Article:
- We are to accept that there is a world of care in which God wills us to live;
- We are to accept that there are seasons of distress and grief which are, indeed, His will for us;
- In the midst of this, we do not give Him orders but we “seek His face, believe His Word and trust His grace.”

There was a time when men prayed “not my will but Thine” - a time when godly men and women actually said, “I just want to thank Jesus for how hard things are, and I want to ask that you pray that I will understand His will in the midst of this trial.”

That is why I have the following section in the Thanksgiving section of my Prayer Notebook. Below I have copied it exactly as it appears - pretty much self-explanatory. I reflect on the devotional thoughts, I meditate on the verses and I thank God for each bullet point. You may want to have a section in your prayer notebook where you thank God for your trials, where you “seek His face, believe His Word and trust His grace,” – it sure beats “the root of bitterness” and “the rebel’s sigh."

Dear Lord, Thank You for the painful and harsh men, circumstances and times in the wilderness You have brought into my life to help, train, rebuke and redirect me to a new and greater way. I often resent this at the time, even though I know in my heart of hearts that the only way I would have listened, and having listened been mature enough to take this new direction, was for You, my Lord, to have used such painful and sorrowful events in bringing it about. I thank you because I know that You know best and not me. I thank You because You knew that without these events my life, my faith, my ministry would not be what it is today. I thank You that You are more concerned about my wellbeing than about my reaction to Your goodness. Thank you Jesus…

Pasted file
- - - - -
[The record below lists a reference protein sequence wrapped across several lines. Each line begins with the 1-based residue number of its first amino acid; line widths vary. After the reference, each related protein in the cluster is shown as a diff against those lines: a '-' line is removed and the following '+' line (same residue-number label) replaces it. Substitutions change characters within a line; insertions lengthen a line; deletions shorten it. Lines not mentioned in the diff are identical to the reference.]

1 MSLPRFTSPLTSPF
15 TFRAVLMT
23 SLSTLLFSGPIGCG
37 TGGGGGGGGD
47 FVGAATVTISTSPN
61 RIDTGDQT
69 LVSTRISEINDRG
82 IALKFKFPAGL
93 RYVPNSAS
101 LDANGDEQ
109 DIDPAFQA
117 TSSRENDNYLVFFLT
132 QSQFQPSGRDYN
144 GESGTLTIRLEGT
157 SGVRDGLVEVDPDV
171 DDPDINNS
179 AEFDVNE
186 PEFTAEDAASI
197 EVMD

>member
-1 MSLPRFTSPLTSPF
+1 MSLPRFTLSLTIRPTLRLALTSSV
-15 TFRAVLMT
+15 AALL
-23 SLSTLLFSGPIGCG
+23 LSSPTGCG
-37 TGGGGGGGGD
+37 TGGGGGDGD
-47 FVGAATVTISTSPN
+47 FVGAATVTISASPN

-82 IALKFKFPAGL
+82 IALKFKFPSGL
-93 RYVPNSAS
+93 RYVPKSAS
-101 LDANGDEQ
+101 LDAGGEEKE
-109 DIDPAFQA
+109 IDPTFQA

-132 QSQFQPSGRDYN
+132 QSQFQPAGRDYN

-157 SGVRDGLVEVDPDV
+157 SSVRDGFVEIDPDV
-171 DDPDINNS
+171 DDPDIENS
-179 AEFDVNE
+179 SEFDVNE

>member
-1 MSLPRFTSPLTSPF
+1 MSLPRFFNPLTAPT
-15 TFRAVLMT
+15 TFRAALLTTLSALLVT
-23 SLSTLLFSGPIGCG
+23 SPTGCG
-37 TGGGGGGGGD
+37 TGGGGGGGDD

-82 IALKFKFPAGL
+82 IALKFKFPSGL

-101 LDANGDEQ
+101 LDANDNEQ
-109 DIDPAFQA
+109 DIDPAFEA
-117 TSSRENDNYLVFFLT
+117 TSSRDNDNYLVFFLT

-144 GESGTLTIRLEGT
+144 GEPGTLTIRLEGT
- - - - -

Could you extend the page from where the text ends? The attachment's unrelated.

"For they disciplined us for a short time as seemed best to them, but He disciplines us for our good, so that we may share His holiness." (Hebrews 12:10)

"Thou, who hast shown me many troubles and distresses, Wilt revive me again, And wilt bring me up again from the depths of the earth." (Psalm 71:20)

"The Lord has disciplined me severely, But He has not given me over to death." (Psalm 118:18)

"For those whom the Lord loves He disciplines, And He scourges every son whom He receives." (Hebrews 12:6)

a. People - "And as for you, you meant evil against me, but God meant it for good in order to bring about this present result, to preserve many people alive." (Genesis 50:20)
1.) Enemies
2.) Rebukes & Corrections
3.) Humiliations
4.) Self-perceived lack of recognition
"Only keep me in mind when it goes well with you, and please do me a kindness by mentioning me to Pharaoh, and get me out of this house....Yet the chief cupbearer did not remember Joseph, but forgot him." (Genesis 40:14 & 23)

5.) Used for others’ success
"And he restored the chief cupbearer to his office, and he put the cup into Pharaoh's hand; but he hanged the chief baker, just as Joseph had interpreted to them. Yet the chief cupbearer did not remember Joseph, but forgot him." (Genesis 40:21-23)

6.) Injustices
"Those who hate me without a cause are more than the hairs of my head; those who would destroy me are powerful, being wrongfully my enemies, what I did not steal, I then have to restore." (Psalm 69:4)

7.) Forgotten
"Yet the chief cupbearer did not remember Joseph, but forgot him." (Genesis 40:23)

b. Circumstances - "It is good for me that I was afflicted, That I may learn Thy statutes." (Psalm 119:71)
1. Failures
2. Hardships
3. Pains & Sorrows
4. Sickness
5. Poverty
6. Refining fires
7. Self-perceived unmet needs
"If I had said, 'I will speak thus,' behold, I should have betrayed the generation of Thy children." (Psalm 73:15)

c. That I would not compare my circumstances with that of the wicked. For their prosperity is the judgment of God, while my want, trial, difficulty, illness or persecution is the loving care of my heavenly Father for my good. My circumstances are always grace while theirs are always judgment.